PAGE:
Fall 2005»CSCI 380 MVC Intro

CSCI 380 MVC Intro

MVC (Model-View-Controller) Intro

Model : The core of the application. This maintains the state and data that the application represents. When significant changes occur in the model, it updates all of its views

  • If model is active, it should run in a separate thread (see HeartModel.java).
  • If model is passive, it should call updateObservers() within each set (transformer) method.
  • For example, see HeartModel.java.

Controller : The user interface presented to the user to manipulate the application.

  • The model object should be passed as parameter to the controller's constructor.
  • The controller, within its event handlers, should call model's set methods.
  • For example, see HeartController.java.

View : The user interface which displays information about the model to the user. Any object that needs information about the model needs to be a registered view with the model.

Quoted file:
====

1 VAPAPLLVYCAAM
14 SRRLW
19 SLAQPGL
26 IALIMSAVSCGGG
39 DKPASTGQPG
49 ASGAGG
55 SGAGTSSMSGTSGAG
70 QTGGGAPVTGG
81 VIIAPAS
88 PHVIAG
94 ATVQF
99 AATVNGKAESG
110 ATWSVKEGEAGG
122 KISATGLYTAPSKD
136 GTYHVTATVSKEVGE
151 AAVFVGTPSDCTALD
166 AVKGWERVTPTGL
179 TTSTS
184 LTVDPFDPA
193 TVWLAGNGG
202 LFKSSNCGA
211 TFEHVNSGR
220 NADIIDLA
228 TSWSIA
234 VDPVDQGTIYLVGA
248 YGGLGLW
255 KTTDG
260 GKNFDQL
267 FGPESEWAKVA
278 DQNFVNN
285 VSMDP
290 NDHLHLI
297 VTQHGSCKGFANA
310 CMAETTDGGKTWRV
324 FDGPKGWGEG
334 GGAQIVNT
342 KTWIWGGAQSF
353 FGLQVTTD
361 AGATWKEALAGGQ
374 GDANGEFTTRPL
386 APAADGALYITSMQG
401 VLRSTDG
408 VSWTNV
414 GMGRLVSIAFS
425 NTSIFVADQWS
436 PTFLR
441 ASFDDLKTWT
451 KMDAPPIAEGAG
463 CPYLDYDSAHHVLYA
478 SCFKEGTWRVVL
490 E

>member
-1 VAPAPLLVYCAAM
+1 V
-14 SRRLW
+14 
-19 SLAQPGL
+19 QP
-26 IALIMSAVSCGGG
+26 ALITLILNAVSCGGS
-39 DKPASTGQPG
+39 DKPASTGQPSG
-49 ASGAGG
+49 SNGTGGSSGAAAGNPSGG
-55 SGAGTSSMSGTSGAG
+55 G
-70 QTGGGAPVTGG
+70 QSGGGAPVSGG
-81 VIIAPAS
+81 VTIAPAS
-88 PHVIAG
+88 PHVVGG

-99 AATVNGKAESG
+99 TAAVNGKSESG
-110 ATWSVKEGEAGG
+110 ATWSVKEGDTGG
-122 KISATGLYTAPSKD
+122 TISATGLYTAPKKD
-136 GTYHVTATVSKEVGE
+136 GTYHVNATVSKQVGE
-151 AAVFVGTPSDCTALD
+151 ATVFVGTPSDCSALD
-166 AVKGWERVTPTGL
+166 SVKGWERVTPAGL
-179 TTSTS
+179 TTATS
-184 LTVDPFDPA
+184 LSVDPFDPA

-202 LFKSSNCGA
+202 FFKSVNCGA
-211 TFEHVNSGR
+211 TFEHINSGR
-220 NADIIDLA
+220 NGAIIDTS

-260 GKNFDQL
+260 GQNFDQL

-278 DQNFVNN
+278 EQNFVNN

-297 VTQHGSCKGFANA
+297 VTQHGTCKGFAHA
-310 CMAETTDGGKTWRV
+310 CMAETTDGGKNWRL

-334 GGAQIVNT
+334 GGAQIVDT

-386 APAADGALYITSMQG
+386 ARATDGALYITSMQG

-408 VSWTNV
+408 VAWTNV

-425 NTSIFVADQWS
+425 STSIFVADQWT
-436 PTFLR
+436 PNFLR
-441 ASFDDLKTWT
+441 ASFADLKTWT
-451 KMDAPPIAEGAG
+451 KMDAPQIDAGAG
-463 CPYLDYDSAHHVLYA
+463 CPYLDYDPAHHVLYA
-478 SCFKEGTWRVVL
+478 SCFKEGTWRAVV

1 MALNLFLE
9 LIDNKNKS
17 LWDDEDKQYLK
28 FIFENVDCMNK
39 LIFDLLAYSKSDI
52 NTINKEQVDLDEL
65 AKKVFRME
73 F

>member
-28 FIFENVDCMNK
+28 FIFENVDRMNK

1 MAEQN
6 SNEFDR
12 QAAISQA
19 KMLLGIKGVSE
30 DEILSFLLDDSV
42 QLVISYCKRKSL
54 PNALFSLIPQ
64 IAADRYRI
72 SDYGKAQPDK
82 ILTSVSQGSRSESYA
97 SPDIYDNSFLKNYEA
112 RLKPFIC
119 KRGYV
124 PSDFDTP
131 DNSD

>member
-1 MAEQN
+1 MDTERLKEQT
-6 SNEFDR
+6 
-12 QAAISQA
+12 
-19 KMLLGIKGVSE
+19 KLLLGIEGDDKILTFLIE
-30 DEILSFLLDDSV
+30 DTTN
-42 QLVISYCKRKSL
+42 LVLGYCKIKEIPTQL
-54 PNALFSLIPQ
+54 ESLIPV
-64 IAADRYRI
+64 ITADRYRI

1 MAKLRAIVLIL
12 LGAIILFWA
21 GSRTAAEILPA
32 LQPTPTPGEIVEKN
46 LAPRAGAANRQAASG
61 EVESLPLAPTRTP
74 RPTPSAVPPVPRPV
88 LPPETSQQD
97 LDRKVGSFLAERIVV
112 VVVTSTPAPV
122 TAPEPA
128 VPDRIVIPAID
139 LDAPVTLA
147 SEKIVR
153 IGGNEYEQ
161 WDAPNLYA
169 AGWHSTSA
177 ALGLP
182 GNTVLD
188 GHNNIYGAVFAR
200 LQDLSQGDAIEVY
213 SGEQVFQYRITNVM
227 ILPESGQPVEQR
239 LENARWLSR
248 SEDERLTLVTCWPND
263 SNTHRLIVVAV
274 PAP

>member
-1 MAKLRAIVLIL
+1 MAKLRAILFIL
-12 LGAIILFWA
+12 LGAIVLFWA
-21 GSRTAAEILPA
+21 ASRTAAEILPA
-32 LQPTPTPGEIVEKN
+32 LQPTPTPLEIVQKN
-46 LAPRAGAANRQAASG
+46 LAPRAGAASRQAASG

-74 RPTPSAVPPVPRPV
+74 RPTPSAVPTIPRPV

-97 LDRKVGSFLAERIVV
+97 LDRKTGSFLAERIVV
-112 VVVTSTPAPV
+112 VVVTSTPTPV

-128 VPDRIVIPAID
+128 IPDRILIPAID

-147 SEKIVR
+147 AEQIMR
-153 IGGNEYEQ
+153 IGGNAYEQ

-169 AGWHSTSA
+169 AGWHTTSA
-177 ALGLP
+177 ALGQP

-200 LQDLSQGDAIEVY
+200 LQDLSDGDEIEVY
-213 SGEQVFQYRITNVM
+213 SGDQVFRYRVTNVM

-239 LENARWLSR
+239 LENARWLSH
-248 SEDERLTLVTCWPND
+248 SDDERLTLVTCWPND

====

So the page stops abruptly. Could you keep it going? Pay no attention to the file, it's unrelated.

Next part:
• The model object should be passed as parameter to the view's constructor.
  • The view constructor should register itself (this) as an observer by calling the model's addObserver() method.
  • The view should define update()
    • This method will be called by model anytime the model's state has changed.
    • Thus, this method should update the output view widgets accordingly.
  • For example, see HeartView.java.

In Java, everything is "glued" together by a system driver class. This class creates the main GUI window, and instantiates the Model, Controller, and View objects. For example, see Heart.java.

File Heart.jar runs the above example.

Reference

Cristobal Baray's intro on the model-view-controller (MVC) design pattern.